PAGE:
As one ardent imperialist, writer Thomas Friedman, rhapsodised: “The hidden hand of the market will never work without a hidden fist. McDonald’s cannot flourish without McDonnell Douglas, the designer of the F-15 [Eagle aircraft]. And the hidden fist that keeps the world safe for Silicon Valley’s technologies to flourish is called the US Army, Air Force, Navy, and Marine Corps.”
In particular, this hidden fist defends the fossil fuel and extractive industries, which are some of the biggest drivers of the global climate crisis. These industries benefit from endless warfare while wrecking the natural environment and cooking the planet.
However, the US Biden will be leading is a very different world power from the turn of the century. In the 2000s, war hawks claimed that America was an invulnerable “hyper-power”, while Bush administration officials boasted that “we’re an empire now, and when we act, we create our reality”.
In 2020, by contrast, it is facing a new Great Depression after the pandemic-induced economic crisis. Although the US still has the most technologically advanced military in human history, its high-tech arsenal is unable to resolve the failed occupations and protracted insurgencies it has mired itself in. Simultaneously, the US as a country is experiencing intense social decline, from yawning gulfs of inequality to relentless environmental shocks and collapsing infrastructure. In September this year, as wildfires devoured Oregon, the state struggled to hold back the flames as its heavy firefighting aircraft had been deployed to Afghanistan.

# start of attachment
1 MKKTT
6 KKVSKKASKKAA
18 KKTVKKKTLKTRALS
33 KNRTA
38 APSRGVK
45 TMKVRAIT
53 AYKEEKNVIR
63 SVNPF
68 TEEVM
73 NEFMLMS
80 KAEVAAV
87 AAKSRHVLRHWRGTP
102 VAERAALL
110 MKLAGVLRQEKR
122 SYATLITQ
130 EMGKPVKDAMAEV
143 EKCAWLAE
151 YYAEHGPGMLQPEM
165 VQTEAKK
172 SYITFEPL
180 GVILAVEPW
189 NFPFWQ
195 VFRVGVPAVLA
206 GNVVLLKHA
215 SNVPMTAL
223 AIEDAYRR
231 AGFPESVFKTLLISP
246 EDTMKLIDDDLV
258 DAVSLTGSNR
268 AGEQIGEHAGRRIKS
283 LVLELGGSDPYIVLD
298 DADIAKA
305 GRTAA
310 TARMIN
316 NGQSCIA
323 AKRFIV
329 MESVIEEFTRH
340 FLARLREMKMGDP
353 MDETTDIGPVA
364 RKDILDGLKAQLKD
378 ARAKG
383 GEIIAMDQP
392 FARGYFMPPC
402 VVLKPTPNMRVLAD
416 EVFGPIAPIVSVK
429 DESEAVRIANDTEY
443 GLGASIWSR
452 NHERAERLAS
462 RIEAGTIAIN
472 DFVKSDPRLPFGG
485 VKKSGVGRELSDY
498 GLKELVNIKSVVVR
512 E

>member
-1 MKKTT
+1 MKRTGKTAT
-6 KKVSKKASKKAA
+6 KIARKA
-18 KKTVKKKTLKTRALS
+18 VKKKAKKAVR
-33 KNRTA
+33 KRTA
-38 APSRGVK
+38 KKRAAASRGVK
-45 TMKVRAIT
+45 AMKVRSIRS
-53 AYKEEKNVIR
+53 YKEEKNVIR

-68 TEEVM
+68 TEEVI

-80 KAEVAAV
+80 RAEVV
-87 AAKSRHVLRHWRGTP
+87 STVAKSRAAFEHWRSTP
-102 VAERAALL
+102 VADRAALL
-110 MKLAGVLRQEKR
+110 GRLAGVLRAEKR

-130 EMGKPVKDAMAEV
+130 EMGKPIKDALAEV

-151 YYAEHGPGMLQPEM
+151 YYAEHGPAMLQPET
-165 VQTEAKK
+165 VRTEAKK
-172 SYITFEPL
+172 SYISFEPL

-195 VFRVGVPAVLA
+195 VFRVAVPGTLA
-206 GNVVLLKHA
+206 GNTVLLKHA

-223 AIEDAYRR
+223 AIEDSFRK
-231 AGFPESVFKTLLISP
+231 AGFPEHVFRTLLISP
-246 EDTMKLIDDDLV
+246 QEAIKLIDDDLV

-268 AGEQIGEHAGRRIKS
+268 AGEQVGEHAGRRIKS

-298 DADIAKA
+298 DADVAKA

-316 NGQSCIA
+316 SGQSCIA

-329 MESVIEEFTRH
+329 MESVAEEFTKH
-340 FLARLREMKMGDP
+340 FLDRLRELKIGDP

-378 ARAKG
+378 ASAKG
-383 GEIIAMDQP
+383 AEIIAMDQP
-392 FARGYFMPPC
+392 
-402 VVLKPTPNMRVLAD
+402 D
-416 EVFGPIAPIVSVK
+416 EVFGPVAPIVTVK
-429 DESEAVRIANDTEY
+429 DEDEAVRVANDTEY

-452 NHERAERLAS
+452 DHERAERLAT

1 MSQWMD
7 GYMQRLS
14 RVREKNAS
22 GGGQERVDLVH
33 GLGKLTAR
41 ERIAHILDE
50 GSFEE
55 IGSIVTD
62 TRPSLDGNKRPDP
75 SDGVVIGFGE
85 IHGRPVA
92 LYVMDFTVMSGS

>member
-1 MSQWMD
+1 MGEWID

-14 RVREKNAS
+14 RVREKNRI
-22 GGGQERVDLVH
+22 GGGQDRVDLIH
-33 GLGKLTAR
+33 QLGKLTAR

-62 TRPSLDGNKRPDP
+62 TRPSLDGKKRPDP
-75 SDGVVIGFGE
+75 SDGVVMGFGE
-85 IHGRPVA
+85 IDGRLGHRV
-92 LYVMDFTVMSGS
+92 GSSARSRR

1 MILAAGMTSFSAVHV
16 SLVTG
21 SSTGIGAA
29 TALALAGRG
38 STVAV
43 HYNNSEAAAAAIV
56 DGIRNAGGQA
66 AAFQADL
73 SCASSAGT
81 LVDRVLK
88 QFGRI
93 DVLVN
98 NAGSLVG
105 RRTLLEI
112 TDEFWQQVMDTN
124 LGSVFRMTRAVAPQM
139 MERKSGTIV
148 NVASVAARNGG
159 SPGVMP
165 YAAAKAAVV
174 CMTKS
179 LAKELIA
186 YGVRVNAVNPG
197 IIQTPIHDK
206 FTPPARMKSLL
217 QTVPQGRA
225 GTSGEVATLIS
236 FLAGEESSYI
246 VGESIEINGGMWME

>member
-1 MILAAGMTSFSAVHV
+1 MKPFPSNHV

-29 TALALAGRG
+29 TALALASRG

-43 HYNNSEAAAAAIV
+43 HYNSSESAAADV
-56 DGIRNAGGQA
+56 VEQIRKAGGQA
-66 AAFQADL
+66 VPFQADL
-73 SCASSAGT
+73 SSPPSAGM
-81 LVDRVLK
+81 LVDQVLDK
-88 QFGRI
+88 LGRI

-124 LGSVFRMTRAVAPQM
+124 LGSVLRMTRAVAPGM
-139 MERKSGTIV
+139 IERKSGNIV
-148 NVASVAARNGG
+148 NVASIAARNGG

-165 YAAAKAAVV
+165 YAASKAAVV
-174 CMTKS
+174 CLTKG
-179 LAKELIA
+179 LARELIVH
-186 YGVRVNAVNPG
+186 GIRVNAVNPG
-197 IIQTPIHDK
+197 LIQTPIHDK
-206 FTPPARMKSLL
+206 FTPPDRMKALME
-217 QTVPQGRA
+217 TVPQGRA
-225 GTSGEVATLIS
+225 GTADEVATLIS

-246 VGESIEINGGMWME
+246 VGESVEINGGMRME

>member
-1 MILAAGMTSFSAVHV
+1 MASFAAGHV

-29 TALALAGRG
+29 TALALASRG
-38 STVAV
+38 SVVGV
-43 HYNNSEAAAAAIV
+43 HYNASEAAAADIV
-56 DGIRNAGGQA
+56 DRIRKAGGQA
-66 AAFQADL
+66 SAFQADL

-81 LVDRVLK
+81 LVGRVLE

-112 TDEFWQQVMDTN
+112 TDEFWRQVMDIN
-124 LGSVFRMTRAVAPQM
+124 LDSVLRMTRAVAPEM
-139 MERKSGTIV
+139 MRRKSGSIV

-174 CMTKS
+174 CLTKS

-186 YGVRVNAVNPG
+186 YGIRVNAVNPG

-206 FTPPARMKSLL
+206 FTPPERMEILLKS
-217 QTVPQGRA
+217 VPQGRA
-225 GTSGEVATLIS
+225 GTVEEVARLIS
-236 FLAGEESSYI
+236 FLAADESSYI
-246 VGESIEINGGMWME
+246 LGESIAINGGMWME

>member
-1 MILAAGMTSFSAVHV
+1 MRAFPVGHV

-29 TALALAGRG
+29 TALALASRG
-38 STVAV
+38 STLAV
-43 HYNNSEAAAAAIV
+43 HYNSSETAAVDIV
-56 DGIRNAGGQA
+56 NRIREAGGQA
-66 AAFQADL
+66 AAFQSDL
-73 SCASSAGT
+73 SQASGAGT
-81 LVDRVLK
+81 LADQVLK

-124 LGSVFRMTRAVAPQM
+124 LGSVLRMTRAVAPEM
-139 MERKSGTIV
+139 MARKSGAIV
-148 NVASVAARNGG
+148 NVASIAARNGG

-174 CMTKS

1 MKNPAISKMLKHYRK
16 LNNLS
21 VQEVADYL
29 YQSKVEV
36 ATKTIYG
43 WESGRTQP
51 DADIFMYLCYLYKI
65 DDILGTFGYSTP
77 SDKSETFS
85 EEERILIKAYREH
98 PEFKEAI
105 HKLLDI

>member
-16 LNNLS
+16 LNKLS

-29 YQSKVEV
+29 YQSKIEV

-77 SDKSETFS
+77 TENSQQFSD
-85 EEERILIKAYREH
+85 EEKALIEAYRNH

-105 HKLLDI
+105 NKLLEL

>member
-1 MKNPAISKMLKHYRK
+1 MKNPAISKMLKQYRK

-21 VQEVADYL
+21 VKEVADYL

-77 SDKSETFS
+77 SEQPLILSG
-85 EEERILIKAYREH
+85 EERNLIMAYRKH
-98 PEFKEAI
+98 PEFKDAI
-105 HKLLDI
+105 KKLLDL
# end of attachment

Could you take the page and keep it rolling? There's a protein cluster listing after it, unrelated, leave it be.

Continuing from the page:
The empire of capital
This process of decline was not initiated by Trump, although it was undoubtedly accelerated by him. The US empire has not been based on seizing large colonial possessions, as the British or Spanish ones were. Rather, the US has been the hegemon at the centre of contemporary world capitalism, with a network of bases, intercontinental ballistic missiles and spy satellites that keep the rest of the planet in line.
Throughout its history, the US saw colonial violence and organised state terror applied against Native Americans, African slaves and the working class that emerged in 19th-century industrial cities. But despite regularly intervening in the affairs of Central and South America (considered its “hemisphere of influence”), its global projection of power really began as the former European powers lost their wealth and territorial possessions after World War II.